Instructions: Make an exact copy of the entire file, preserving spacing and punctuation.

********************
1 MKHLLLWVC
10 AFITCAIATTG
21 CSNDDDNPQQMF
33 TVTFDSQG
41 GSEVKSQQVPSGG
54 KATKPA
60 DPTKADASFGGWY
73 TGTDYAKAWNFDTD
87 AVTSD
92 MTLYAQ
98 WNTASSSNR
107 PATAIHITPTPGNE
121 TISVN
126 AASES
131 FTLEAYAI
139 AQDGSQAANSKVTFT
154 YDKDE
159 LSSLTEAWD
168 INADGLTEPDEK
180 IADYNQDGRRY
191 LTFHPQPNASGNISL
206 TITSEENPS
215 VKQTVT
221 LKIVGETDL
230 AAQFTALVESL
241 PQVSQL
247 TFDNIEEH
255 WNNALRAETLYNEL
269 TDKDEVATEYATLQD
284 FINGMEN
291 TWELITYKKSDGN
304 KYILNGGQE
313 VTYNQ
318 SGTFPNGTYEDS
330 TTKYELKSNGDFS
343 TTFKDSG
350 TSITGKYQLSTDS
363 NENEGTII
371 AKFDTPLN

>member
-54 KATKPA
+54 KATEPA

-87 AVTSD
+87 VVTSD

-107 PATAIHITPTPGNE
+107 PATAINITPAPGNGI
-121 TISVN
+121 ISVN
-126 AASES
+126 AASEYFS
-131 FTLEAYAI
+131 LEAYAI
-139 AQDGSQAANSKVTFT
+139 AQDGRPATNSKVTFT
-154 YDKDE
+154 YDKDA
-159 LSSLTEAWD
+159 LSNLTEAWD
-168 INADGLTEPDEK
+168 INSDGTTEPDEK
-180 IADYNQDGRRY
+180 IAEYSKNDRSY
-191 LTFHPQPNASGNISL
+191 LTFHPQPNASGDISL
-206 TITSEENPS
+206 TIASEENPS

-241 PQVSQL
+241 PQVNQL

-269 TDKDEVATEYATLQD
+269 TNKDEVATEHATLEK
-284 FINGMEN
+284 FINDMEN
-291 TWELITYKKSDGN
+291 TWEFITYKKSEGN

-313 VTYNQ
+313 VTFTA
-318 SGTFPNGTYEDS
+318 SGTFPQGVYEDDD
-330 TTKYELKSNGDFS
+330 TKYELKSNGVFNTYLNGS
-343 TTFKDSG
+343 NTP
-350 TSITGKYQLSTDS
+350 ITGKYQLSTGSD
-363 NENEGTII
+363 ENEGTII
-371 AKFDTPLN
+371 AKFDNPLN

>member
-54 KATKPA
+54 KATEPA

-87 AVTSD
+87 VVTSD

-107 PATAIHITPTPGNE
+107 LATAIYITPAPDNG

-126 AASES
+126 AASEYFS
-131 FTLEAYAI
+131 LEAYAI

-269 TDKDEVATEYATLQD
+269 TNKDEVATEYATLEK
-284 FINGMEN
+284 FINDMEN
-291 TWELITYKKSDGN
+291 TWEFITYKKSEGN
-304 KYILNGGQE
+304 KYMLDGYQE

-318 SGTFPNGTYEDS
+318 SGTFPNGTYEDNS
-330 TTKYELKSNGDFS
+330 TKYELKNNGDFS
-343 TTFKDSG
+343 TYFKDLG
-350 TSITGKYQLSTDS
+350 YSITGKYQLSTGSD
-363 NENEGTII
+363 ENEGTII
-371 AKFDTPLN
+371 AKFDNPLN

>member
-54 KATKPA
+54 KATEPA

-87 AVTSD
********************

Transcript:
1 MKHLLLWVC
10 AFITCAIATTG
21 CSNDDDNPQQMF
33 TVTFDSQG
41 GSEVKSQQVPSGG
54 KATKPA
60 DPTKADASFGGWY
73 TGTDYAKAWNFDTD
87 AVTSD
92 MTLYAQ
98 WNTASSSNR
107 PATAIHITPTPGNE
121 TISVN
126 AASES
131 FTLEAYAI
139 AQDGSQAANSKVTFT
154 YDKDE
159 LSSLTEAWD
168 INADGLTEPDEK
180 IADYNQDGRRY
191 LTFHPQPNASGNISL
206 TITSEENPS
215 VKQTVT
221 LKIVGETDL
230 AAQFTALVESL
241 PQVSQL
247 TFDNIEEH
255 WNNALRAETLYNEL
269 TDKDEVATEYATLQD
284 FINGMEN
291 TWELITYKKSDGN
304 KYILNGGQE
313 VTYNQ
318 SGTFPNGTYEDS
330 TTKYELKSNGDFS
343 TTFKDSG
350 TSITGKYQLSTDS
363 NENEGTII
371 AKFDTPLN

>member
-54 KATKPA
+54 KATEPA

-87 AVTSD
+87 VVTSD

-107 PATAIHITPTPGNE
+107 PATAINITPAPGNGI
-121 TISVN
+121 ISVN
-126 AASES
+126 AASEYFS
-131 FTLEAYAI
+131 LEAYAI
-139 AQDGSQAANSKVTFT
+139 AQDGRPATNSKVTFT
-154 YDKDE
+154 YDKDA
-159 LSSLTEAWD
+159 LSNLTEAWD
-168 INADGLTEPDEK
+168 INSDGTTEPDEK
-180 IADYNQDGRRY
+180 IAEYSKNDRSY
-191 LTFHPQPNASGNISL
+191 LTFHPQPNASGDISL
-206 TITSEENPS
+206 TIASEENPS

-241 PQVSQL
+241 PQVNQL

-269 TDKDEVATEYATLQD
+269 TNKDEVATEHATLEK
-284 FINGMEN
+284 FINDMEN
-291 TWELITYKKSDGN
+291 TWEFITYKKSEGN

-313 VTYNQ
+313 VTFTA
-318 SGTFPNGTYEDS
+318 SGTFPQGVYEDDD
-330 TTKYELKSNGDFS
+330 TKYELKSNGVFNTYLNGS
-343 TTFKDSG
+343 NTP
-350 TSITGKYQLSTDS
+350 ITGKYQLSTGSD
-363 NENEGTII
+363 ENEGTII
-371 AKFDTPLN
+371 AKFDNPLN

>member
-54 KATKPA
+54 KATEPA

-87 AVTSD
+87 VVTSD

-107 PATAIHITPTPGNE
+107 LATAIYITPAPDNG

-126 AASES
+126 AASEYFS
-131 FTLEAYAI
+131 LEAYAI

-269 TDKDEVATEYATLQD
+269 TNKDEVATEYATLEK
-284 FINGMEN
+284 FINDMEN
-291 TWELITYKKSDGN
+291 TWEFITYKKSEGN
-304 KYILNGGQE
+304 KYMLDGYQE

-318 SGTFPNGTYEDS
+318 SGTFPNGTYEDNS
-330 TTKYELKSNGDFS
+330 TKYELKNNGDFS
-343 TTFKDSG
+343 TYFKDLG
-350 TSITGKYQLSTDS
+350 YSITGKYQLSTGSD
-363 NENEGTII
+363 ENEGTII
-371 AKFDTPLN
+371 AKFDNPLN

>member
-54 KATKPA
+54 KATEPA

-87 AVTSD